New SDG6 Synthesis report on water and sanitation 2018
Editor-in-Chief for this major report reviewing SDG 6 'water goal' as part of the UN 2030 Agenda on Sustainable Development for the High Level Political Forum (HLPF) meeting in New York in July 2018. The report reviewed progress on 6 SDG targets and 11 indicators of progress across the entire water cycle. It involved coordinating and editing inputs from 8 United Nations agencies, 14 International Organisations and many individuals and as such the report itself was a major exercise in cooperation and integration - the essence of the UN's 2030 Agenda.
Client: UNESCO for UN-Water
Technical editor for Global water partnership (GWP)
The GWP is a network based in Sweden that works internationally with partner organisations across the world to increase water security. There is a vast amount of literature being produced on water-related issues by myriad organisations. GWP promotes Integrated Water Resources Management (IWRM) as a means of achieving water security and works in niche areas often neglected by others. it uses its unique mix of leading inter-disciplinary specialists to produce a series of papers to present innnovative concepts and cutting-edge issues in water resources management to professional and political audiences who may not be water specialists but need to keep up to date on water management.
As TEC editor I work closely with the Technical Committee adding value to technical publications by editing and re-writing in order to tailor them for different GWP audiences, who may not be technical experts. Over the past 3-years we supported six papers in the Background Paper series including:
Increasing Water Security: the Key to Implementing the Sustainable Development Goals No 20
Promoting Effective Water Management Cooperation among Riparian Nations No 21
Water security: Putting the concept in to Practice No 20
GWP Focus Papers on water management
GWP also produces a series of Focus Papers which harness partners' experiences from the regions for the benefit of the whole network. This included a series of paper on experience in the regions in putting IWRM into practice.
As Technical Editor I edited and re-wrote material and sharpened up the text prepared by specialist authors, for whom Enlish is not their first language, for a GWP audience:
IWRM in eastern and central Europe: IWRM versus EU Water Framework Directive, No. 8
China's Water Resources Management Challenge: The 'three red lines', No. 6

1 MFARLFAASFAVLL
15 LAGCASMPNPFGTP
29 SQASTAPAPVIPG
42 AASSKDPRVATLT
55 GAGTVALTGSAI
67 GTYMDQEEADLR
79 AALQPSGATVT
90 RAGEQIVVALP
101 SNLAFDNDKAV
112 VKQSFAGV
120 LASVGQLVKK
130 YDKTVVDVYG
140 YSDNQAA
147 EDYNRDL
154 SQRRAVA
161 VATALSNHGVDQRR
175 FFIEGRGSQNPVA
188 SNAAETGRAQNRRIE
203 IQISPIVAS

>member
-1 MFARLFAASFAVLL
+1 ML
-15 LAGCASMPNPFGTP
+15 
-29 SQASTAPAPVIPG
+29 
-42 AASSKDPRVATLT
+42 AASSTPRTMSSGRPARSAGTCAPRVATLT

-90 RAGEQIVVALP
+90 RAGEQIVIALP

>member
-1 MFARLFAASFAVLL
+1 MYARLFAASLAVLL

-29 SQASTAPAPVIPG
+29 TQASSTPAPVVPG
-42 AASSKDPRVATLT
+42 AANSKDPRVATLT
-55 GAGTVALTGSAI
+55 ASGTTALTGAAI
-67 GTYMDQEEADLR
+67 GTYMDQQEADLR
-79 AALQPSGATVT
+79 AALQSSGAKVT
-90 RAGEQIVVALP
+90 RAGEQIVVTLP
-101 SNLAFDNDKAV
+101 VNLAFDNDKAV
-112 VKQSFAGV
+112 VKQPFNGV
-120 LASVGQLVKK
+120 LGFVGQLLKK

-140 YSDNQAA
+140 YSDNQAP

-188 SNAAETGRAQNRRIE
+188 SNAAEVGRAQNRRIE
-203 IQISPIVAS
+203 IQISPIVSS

IWRM in Central Asia: challenges of managing large transboundary rivers, No.5
Characterising and managing drought
This major 2-year project involved editing-rewriting eight regional and country reviews of drought how droughts are managed the Caribbean, Central Asia, China, India, Latin America, North Africa and the Near East, East Africa, and Southern Africa. Each study included the history of drought, meteorological characteristics, drought impacts, vulnerability, capacity to deal with drought including government policy and early warning systems, goverment and private practices to alleviate the effects of drought, and measures being taken to build drought resilience.
I edited/re-wrote all 9 regional reports prepared by FAO regional consultants, and used our water management expertise to prepare the overall synthesis which is now in press (2016)
Client: Food & Agriculture Organisation (FAO)
Drought in the Caribbean
This report is part of the major 2-year project (see above) and reviews drought characteristics and management in the Caribbean. It includes the history of drought, meteorological characteristics, drought impacts, vulnerability, capacity to deal with drought including government policy and early warning systems, goverment and private practices to alleviate the effects of drought, and measures being taken to build drought resilience.
I edited/rewrote the report for publication by FAO (2016).
Client: Food & Agriculture Organisation (FAO)
facing the future together
A professional contributor to a report from the UK's Farming and Water Action Group to explore tghe links between water and food production and the challenges of delivering both food and water to society in a sustainable manner